Do CT Scans Encourage Smokers to Quit?

Lung cancer has the highest mortality rate by far among all types of cancer, but the new study suggests that exposing people to a CT screening of their lungs may have a significant impact on smoking rates.

Dirty Makeup Brushes Can Give You a Serious Infection

How often do you clean your makeup brushes? One woman learned the importance of such a task the hard way.

Looking at Certain Body Parts Reveals the Type of Relationship We Desire

New research reveals why we tend to focus on certain parts of the body when looking at different people.

Why You Don’t Want to Clean That Filthy Kitchen Sponge

A new study discovered that there's an alarming amount of bacteria on kitchen sponges, and why cleaning them may actually make it worse.

Does Drinking Alcohol Lower Diabetes Risk?

In the study, women who consumed nine drinks per week had a 58 percent lower risk for developing diabetes, while men who consumed 14 drinks per week had a 43 percent lower risk.

Are Your Taste Buds Dulled? You May Be Prone to Obesity

A new study found that participants with compromised taste receptors sought out more sugar.

Blowing Out Birthday Candles Is Actually Really Gross

The amount of bacteria that lingers on a cake after the candles have been blown out is of some concern.

Talking to Ourselves May Help Us Control Our Emotions

The simple act of talking to ourselves may do wonders for dealing with our emotions in stressful situations.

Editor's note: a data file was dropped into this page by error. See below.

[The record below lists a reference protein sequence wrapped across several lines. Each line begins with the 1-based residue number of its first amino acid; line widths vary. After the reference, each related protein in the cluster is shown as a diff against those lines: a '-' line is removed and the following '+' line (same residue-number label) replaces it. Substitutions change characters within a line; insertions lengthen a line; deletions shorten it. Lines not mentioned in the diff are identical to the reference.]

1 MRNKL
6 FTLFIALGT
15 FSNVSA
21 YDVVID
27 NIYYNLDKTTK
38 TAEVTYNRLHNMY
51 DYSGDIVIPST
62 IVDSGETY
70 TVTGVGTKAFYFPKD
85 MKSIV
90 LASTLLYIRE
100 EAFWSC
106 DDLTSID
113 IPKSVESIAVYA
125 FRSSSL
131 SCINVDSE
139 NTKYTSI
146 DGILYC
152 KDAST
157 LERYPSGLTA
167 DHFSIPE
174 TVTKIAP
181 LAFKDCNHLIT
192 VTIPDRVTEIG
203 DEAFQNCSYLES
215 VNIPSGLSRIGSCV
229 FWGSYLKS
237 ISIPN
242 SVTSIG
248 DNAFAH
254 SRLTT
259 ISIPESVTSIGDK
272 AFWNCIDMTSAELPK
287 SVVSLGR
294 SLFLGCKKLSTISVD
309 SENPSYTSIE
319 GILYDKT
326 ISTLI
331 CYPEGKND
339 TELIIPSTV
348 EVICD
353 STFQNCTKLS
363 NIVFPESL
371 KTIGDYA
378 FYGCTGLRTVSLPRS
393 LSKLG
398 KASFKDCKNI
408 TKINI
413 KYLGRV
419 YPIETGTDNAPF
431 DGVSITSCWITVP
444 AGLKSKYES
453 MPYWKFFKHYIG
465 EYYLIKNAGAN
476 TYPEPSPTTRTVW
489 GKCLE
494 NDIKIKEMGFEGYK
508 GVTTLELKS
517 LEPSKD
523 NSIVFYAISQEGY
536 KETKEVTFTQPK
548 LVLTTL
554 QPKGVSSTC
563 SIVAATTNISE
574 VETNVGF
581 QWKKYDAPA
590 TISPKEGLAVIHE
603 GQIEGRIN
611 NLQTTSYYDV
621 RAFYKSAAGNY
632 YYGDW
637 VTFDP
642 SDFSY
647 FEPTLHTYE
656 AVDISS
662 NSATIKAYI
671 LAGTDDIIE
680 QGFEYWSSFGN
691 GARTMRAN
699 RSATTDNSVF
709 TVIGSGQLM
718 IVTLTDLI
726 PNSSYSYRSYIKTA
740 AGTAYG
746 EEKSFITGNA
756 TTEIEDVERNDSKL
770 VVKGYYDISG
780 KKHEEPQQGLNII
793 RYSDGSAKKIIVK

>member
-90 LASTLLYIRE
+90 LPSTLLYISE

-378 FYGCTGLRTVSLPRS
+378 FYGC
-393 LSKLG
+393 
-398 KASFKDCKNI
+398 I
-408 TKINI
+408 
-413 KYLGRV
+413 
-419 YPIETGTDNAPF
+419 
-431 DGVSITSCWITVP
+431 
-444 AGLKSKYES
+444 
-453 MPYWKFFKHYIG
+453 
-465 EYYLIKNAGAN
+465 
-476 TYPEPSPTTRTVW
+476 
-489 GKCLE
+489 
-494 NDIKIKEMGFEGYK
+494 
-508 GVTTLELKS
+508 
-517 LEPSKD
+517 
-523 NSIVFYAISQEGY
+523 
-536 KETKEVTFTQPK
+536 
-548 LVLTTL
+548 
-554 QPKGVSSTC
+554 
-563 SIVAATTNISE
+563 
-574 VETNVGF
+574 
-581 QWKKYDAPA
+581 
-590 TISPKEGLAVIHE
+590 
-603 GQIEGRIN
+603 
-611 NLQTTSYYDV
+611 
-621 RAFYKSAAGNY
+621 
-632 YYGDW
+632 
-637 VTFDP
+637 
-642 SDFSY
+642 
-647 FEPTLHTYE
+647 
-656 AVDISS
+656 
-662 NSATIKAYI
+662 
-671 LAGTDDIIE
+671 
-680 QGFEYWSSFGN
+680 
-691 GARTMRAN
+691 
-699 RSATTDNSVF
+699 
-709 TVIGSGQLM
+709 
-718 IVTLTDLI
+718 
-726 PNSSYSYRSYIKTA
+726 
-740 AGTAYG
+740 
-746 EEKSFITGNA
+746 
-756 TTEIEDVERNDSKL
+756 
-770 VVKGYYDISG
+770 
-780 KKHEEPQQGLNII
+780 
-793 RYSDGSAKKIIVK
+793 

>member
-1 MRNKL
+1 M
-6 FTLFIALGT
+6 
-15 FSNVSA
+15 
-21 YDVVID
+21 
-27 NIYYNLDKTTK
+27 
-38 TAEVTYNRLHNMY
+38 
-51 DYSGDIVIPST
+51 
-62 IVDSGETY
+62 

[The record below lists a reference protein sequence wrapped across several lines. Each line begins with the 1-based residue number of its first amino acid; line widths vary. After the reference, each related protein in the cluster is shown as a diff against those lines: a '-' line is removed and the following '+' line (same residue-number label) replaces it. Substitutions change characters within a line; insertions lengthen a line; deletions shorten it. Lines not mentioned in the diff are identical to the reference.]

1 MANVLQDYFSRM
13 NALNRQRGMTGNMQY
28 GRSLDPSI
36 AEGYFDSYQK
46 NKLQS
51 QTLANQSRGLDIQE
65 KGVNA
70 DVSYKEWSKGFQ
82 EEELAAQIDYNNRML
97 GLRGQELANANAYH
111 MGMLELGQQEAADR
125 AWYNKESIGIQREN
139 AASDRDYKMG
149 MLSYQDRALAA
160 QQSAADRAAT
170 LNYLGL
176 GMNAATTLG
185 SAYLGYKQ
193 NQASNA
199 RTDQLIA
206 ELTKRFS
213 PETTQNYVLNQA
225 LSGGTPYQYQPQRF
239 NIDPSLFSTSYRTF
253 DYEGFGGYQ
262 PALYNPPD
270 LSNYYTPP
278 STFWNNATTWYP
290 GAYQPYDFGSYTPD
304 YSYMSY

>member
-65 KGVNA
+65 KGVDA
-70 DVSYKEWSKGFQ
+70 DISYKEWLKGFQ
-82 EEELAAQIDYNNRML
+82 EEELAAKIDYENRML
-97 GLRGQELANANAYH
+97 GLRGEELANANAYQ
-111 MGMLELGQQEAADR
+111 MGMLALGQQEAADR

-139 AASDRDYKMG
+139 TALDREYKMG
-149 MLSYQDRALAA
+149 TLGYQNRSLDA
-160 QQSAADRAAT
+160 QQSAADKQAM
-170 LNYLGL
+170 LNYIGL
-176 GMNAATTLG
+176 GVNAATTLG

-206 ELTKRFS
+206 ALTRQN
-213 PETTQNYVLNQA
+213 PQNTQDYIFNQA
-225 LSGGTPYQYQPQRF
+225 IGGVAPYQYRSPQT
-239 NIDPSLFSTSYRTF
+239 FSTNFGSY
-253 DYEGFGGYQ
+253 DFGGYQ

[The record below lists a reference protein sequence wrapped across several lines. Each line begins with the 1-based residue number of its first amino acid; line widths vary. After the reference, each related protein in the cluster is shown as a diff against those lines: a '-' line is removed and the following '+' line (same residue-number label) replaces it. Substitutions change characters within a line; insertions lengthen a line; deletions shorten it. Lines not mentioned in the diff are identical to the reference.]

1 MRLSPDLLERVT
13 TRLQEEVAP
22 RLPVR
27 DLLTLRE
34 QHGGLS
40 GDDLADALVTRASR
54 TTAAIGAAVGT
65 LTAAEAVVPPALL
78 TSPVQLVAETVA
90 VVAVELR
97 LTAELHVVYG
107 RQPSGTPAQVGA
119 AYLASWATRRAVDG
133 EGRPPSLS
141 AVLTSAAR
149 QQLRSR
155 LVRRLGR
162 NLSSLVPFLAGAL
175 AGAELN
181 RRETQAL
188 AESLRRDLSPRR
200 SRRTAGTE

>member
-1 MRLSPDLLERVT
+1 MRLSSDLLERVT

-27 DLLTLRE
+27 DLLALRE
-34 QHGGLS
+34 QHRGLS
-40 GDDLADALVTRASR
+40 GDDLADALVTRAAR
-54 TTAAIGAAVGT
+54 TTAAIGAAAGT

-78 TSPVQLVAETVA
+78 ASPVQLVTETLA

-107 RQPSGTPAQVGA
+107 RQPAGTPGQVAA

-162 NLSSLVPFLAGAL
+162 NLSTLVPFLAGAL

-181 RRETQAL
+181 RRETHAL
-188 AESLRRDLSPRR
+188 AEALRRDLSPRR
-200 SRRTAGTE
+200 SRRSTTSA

Even Just One High Intensity Workout Could Lead to Serious Condition

Concerning research into high intensity workouts, including exercises that push the body to its limits, stresses the importance of taking it slow.

Not so Sweet: High-Sugar Diets Linked to Depression

Researchers speculate there could be a variety of reasons sugar affects someone’s mental health.

New Sunscreen Reacts to Your DNA For Better Protection

A new type of sunscreen works with a person's DNA to better protect the skin.

Kids Who Drink Non-Cow’s Milk Are Shorter Than Peers

A study showed that kids who drank plant-based milk only were significantly shorter than their peers who drank regular cow's milk.

Ketamine Could Be the Answer to Treatment-Resistant Depression

Although ketamine use isn't completely understood, a new study suggests it may prove helpful for treating older patients who struggle with depression.

Why Do We Lean to the Right When We Kiss?

The study suggests that couples instinctively try to avoid discomfort when kissing.

Does Green Tea Improve Cognition?

The study adds compelling evidence to support the overall benefits of green tea consumption, while finding even more reason to brew a batch.

Clinical Trials for Type 1 Diabetes Vaccine Coming Soon 

The vaccine centers around previous research that has identified a common type of virus, called an enterovirus, as a cause of type 1 diabetes.

Baby Poop May Determine Cognitive Performance